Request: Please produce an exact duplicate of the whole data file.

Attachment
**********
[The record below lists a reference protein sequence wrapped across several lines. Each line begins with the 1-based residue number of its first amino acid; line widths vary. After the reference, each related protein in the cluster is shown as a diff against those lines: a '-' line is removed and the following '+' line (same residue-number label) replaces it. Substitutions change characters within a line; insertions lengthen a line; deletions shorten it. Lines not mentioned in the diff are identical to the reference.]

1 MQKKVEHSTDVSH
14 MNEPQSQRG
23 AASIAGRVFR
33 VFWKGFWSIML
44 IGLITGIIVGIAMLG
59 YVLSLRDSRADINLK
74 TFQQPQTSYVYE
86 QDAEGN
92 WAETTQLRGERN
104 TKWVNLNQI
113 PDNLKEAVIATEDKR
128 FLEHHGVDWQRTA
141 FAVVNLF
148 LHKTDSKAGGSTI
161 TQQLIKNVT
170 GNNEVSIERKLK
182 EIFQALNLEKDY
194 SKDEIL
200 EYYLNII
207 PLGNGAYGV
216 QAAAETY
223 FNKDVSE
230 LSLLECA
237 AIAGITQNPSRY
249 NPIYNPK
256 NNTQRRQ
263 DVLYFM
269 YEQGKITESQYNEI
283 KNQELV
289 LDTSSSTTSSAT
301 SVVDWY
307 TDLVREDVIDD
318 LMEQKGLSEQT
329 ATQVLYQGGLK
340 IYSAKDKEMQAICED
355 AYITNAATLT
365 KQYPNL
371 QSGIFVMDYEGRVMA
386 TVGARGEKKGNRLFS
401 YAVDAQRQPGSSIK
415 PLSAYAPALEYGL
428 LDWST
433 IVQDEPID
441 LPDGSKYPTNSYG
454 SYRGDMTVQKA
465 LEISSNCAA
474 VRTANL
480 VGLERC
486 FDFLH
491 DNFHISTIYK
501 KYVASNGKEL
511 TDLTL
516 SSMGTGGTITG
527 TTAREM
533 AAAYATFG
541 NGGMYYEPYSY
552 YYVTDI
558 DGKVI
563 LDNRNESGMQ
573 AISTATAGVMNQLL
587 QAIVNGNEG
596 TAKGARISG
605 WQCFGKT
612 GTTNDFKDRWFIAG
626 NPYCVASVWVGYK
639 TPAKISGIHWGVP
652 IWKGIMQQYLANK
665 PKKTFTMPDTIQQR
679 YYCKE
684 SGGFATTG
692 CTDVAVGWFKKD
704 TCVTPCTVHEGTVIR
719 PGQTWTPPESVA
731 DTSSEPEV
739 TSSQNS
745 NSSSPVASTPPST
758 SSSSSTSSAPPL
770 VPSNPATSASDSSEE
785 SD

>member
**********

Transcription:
[The record below lists a reference protein sequence wrapped across several lines. Each line begins with the 1-based residue number of its first amino acid; line widths vary. After the reference, each related protein in the cluster is shown as a diff against those lines: a '-' line is removed and the following '+' line (same residue-number label) replaces it. Substitutions change characters within a line; insertions lengthen a line; deletions shorten it. Lines not mentioned in the diff are identical to the reference.]

1 MQKKVEHSTDVSH
14 MNEPQSQRG
23 AASIAGRVFR
33 VFWKGFWSIML
44 IGLITGIIVGIAMLG
59 YVLSLRDSRADINLK
74 TFQQPQTSYVYE
86 QDAEGN
92 WAETTQLRGERN
104 TKWVNLNQI
113 PDNLKEAVIATEDKR
128 FLEHHGVDWQRTA
141 FAVVNLF
148 LHKTDSKAGGSTI
161 TQQLIKNVT
170 GNNEVSIERKLK
182 EIFQALNLEKDY
194 SKDEIL
200 EYYLNII
207 PLGNGAYGV
216 QAAAETY
223 FNKDVSE
230 LSLLECA
237 AIAGITQNPSRY
249 NPIYNPK
256 NNTQRRQ
263 DVLYFM
269 YEQGKITESQYNEI
283 KNQELV
289 LDTSSSTTSSAT
301 SVVDWY
307 TDLVREDVIDD
318 LMEQKGLSEQT
329 ATQVLYQGGLK
340 IYSAKDKEMQAICED
355 AYITNAATLT
365 KQYPNL
371 QSGIFVMDYEGRVMA
386 TVGARGEKKGNRLFS
401 YAVDAQRQPGSSIK
415 PLSAYAPALEYGL
428 LDWST
433 IVQDEPID
441 LPDGSKYPTNSYG
454 SYRGDMTVQKA
465 LEISSNCAA
474 VRTANL
480 VGLERC
486 FDFLH
491 DNFHISTIYK
501 KYVASNGKEL
511 TDLTL
516 SSMGTGGTITG
527 TTAREM
533 AAAYATFG
541 NGGMYYEPYSY
552 YYVTDI
558 DGKVI
563 LDNRNESGMQ
573 AISTATAGVMNQLL
587 QAIVNGNEG
596 TAKGARISG
605 WQCFGKT
612 GTTNDFKDRWFIAG
626 NPYCVASVWVGYK
639 TPAKISGIHWGVP
652 IWKGIMQQYLANK
665 PKKTFTMPDTIQQR
679 YYCKE
684 SGGFATTG
692 CTDVAVGWFKKD
704 TCVTPCTVHEGTVIR
719 PGQTWTPPESVA
731 DTSSEPEV
739 TSSQNS
745 NSSSPVASTPPST
758 SSSSSTSSAPPL
770 VPSNPATSASDSSEE
785 SD

>member